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Pakistan: Taliban buying children for suicide attacks

  • Story Highlights
  • Official: Baitullah Mehsud increasingly using the children in attacks
  • Video of a training camp shows children going through exercises
  • Some of the children are as young as 11, the officials say
  • Suspected U.S. drone attack kills at least 12 people in northwest Pakistan
From Nic Robertson
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ISLAMABAD, Pakistan (CNN) -- A top Taliban leader in Pakistan is buying and selling children for suicide bombings, Pakistani and U.S. officials said.

Children are shown at a training camp in this video footage shot by the Taliban.

Children are shown at a training camp in this video footage shot by the Taliban.

Taliban leader Baitullah Mehsud has been increasingly using the children in attacks, the officials said. A video released by Pakistan's military shows the children training for the task.

In the video of a training camp, children can be seen going through exercises.

Mehsud has been selling the children, once trained, to other Taliban officials for $6,000 to $12,000, Pakistani military officials said. Video Watch more about the child bombers »

Some of the children are as young as 11, the officials said.

"He has been admitting he holds a training center for young boys, for preparing them for suicide bombing. So he is on record saying all this, accepting these crimes," said Major General Akhtar Abbas, spokesman for the Pakistani army.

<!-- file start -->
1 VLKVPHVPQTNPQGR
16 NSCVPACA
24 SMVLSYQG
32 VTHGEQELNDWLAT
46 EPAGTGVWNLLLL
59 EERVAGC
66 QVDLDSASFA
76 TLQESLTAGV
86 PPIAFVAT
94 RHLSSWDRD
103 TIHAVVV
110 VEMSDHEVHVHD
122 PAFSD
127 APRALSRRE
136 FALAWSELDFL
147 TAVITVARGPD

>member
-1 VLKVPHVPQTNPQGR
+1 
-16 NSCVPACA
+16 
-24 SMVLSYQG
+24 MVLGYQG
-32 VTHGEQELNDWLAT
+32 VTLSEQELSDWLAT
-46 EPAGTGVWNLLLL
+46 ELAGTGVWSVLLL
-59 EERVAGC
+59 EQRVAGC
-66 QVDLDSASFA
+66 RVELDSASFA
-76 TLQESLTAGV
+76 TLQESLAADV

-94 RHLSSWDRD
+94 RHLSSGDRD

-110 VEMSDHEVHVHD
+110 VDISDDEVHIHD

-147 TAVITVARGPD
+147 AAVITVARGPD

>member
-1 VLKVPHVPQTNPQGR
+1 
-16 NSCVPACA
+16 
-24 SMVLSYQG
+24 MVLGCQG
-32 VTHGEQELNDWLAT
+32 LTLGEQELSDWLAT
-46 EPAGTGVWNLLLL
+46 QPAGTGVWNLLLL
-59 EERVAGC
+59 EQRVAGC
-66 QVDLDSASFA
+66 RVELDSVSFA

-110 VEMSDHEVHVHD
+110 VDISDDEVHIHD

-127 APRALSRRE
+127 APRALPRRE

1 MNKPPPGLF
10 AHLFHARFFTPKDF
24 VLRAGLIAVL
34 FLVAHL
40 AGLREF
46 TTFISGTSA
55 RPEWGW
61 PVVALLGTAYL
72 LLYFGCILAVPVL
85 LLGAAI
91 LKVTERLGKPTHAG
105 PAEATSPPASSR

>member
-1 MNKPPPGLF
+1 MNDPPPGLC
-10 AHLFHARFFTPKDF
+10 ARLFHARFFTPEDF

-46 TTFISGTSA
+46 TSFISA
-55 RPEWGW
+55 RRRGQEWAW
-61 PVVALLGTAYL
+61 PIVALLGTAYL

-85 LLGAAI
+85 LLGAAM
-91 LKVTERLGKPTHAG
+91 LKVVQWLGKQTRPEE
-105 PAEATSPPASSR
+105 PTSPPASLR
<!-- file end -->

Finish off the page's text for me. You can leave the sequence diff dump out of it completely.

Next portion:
The young suicide bombers may be able to reach targets unnoticed, the military said.

"If he is approaching on foot, there is a possibility he will bypass security," Abbas said.

"In certain areas, there is a possibility in the population centers everyone can not be checked physically, so he can create havoc there."

Pakistan has launched an offensive against the Taliban, started in the Swat region of the North West Frontier Province. The Taliban have countered with a spate of suicide bombings, including a July 2 attack in Rawalpindi, in which a suicide bomber on a motorcycle struck a Pakistani Defense Ministry bus. At least one person was killed and 29 others were wounded.

Pakistan's army said it is hunting Mehsud in the hopes that the supply of suicide bombers will dry up after the Taliban leader is captured.

Meanwhile, a suspected U.S. drone attack killed at least 12 people and wounded five others in northwest Pakistan Tuesday, Pakistani officials said.

The missile strikes in South Waziristan targeted a suspected Taliban hideout at a madrassa, or Muslim school, in Zangarah, according to intelligence officials.

The attack near the border with Afghanistan involved a pair of missiles shot from an unmanned drone, local resident Janbaz Mehsud told CNN. He said all the dead and wounded were Taliban.


A local government official, who asked not to be named, said the madrassa was a training center for the Taliban and belongs to Baitullah Mehsud. That official put the death toll at 14, but said the number of dead could rise.

The U.S. military routinely offers no comment on reported drone attacks. However, the United States is the only country operating in the region known to have the ability to launch missiles from drones, which are controlled remotely.

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